Steve, a quick question on a somewhat related topic.

Has there been any serious "Austrian" responses in the literature to New Keynesian versions of the New Neoclassical Synthesis?

@ Daniel

I'm sorry, but the last paragraph of your comment from 11:27 am today in defense of Keynesianism, serves only as evidence of Keynesianism as just so much elitist, arrogant tripe.

Keynesians suppose that they can somehow see what nobody else can see and that they know - at all times - the correct value of all assets. They suppose that profit seekers will not identify asset prices moving away from fair value and will not seek to capture this difference. That is an extraordinary thing to say.

Keuhn: Interest rates become artificially high relative to the interest rate that would clear the loanable funds market.

How do you know? If there are millions of market participants seeking to loan funds for profit and they are unwilling to lend at a lower rate, on what basis does a handful of Keynesians, with no stake in the outcome, claim that the asking price of money is too high? An increase in interest rates is virtually the definition of scarcity in loanable funds, not an indication of excess loanable funds. It is the hubris of the Keynesian position that if the funds are sitting somewhere, they must be loanable. Funds are only loanable when those who possess them are willing to lend them and lenders communicate their willingness to lend by adjusting the interest rate.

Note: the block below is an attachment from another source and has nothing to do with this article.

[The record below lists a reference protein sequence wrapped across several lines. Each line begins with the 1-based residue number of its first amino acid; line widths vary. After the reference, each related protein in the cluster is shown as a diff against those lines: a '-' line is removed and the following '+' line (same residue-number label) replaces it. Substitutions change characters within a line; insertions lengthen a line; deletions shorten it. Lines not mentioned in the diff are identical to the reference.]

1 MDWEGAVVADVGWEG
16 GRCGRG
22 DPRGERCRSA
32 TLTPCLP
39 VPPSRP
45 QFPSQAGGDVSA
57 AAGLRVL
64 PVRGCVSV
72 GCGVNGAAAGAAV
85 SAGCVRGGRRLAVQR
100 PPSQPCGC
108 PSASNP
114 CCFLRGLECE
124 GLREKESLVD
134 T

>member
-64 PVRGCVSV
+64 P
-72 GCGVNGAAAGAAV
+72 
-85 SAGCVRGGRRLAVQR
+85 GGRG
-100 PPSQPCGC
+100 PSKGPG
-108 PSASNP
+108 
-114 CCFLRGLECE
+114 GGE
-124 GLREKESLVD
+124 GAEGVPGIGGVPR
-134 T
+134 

Keuhn: Information from prices is distorted in such a way that a lot of potential investment opportunities become unviable.